What, another 87th Precinct review at Fedora? Well, it’s a pretty good one and I wanted to share … Carella takes the backseat while perennial second banana Hal Willis is pleasingly brought to the fore in this story of a beguiling Texas oil heiress with a string of boyfriends, all of whom know about each other and seem to be very happy with the arrangement. But it could just be that she is the spider at the centre of a murderous web, a femme fatale murdering her partners one at a time – and compact, martial arts expert Willis just may be next when he falls head over heels in love with the prime suspect!
I submit this review for Bev’s Vintage Mystery Challenge.
Poison (87th Precinct series #39)
First Published: 1987
Leading players: Hal Willis, Steve Carella, Meyer Meyer, Bert Kling, Arthur Brown, Cotton Hawes, Sam Grossman, Monoghan & Monroe, Peter Byrnes
“I didn’t kill him,” she said at once.
“Who said you did?”
As a chilly March turns into a balmy and then very wet April, the bodies just start to pile up. Marilyn Hollis is in her mid twenties, loaded with money, gorgeous looking, and believes in free love and plenty of it. Currently in fact she is seeing four men. But then her boyfriends start to die. First to go is Ted, who dies of nicotine poisoning and who pretty much expires while trying to leave a message on her answering machine. Did he kill himself or was it murder – and how did ge get the poison? Next up is Basil, who is also found in his own apartment, but this time stabbed to death – is she responsible or is she in fact the victim? Hal Willis takes point on this one and ends up doing the sort of thing that Kling usually does – falling in love with a suspect. He very quickly starts sleeping with Marilyn despite the fact that she has lied to him about nearly everything since they first met. Then things get really serious – Hal in fact moves in with Marilyn, during the investigation! Then another boyfriend, Nelson, dies of nicotine poisoning shortly after a visit from Marilyn …
“Just once in his life, he would love investigating a case involving two men stranded on a desert island, one the victim, the other the obvious killer.”
This is a very linear and solidly plotted volume, with little of the excess fat too often found in the books from this era. In the 50s and early 60s the books only needed an A plot and maybe a subsidiary story to fill 150 pages – but as the books got longer this was harder to manage. One of the reasons I like Poison is that it really keeps to just the one case (well, apart from a brief digression involving a shooting of a noisy patron in a cinema showing of Out of Africa). To reach the now requisite minimum length of 250 pages, McBain instead provides a very extended flashback to Marilyn’s background as well as the development of her relationship with Hal, all of this character building working pretty well.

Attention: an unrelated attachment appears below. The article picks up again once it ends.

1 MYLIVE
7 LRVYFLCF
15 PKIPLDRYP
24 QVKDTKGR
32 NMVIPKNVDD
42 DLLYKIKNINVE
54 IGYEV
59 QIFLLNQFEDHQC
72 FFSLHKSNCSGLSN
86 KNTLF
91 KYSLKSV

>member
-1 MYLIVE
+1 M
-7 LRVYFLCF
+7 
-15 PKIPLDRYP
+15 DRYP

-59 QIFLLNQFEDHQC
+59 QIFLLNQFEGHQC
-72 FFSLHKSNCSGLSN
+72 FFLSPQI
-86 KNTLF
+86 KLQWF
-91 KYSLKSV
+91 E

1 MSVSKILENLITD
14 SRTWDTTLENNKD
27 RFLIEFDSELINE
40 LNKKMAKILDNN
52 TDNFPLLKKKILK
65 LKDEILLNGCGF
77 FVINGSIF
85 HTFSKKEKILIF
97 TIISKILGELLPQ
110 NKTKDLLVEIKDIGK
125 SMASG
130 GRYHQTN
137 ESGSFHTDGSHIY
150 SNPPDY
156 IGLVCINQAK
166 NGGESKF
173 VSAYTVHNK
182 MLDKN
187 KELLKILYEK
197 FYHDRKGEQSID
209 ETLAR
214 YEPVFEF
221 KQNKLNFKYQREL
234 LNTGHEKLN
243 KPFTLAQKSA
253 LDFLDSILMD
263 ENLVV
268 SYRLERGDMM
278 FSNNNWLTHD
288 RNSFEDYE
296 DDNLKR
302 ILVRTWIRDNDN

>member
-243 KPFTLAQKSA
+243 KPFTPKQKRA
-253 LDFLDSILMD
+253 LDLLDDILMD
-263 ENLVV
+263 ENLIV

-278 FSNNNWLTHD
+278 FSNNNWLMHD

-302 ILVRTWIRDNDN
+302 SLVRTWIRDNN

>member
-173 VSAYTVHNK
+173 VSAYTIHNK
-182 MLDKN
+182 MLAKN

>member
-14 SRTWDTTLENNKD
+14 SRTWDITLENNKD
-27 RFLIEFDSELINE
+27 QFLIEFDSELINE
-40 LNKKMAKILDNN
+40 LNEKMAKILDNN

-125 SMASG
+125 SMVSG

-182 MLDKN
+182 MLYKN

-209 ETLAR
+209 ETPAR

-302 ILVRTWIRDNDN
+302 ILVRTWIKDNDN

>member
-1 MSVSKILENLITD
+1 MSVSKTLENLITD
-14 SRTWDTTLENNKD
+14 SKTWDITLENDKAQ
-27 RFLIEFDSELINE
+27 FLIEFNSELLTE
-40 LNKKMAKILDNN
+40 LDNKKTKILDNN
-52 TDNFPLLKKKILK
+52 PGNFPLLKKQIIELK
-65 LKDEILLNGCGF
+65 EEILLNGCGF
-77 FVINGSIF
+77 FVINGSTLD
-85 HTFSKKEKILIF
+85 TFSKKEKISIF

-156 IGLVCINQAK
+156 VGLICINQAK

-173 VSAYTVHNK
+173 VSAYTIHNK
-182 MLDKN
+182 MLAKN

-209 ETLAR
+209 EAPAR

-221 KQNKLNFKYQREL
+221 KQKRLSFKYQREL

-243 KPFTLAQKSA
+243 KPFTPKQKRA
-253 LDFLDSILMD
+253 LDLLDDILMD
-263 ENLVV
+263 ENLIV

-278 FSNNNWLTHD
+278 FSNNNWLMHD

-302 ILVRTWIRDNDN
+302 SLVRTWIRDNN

“Am I a suspect or a target?”
Having said that, our free-spirited friend Marilyn really does seem to belongs to the swinging sixties and not the sexually conservative post-AIDS era (though McBain, presumably slight aware of this, makes sure that assorted STDs do at least get a brief acknowledgement). Willis gets smitten with Marilyn very early on in the story, thus justifying McBain’s promotion of him to centre-stage. We get to find out a lot more about the diminutive detective and the personal tragedy that drives him on. We also get a fair amount of sex, as McBain was wont to do in his books by this time, and some violence too, especially in relation to some very nasty going on in a Mexican prison, some of which does feel at times like a low-grade Women in Prison (WIP) movie, though I think McBain just manages to keep on the right side of it being exploitative – just about! Which is to say that this, overall, is one of the better volumes from this era, successfully updating and expanding the formula that had served Ed McBain so well over the past three decades, investing in character rather than inconsequential padding. I also like this book because it defines what a ‘BOLO’ is – one hears it used endlessly on the likes of NCIS but never actually knew what it stood for – according to McBain, is is short for ‘Be On the Look Out.’
This review was submitted as part of Bev’s 2015 Silver Age Vintage Mystery Challenge bingo in ‘murder method in the title’ the category: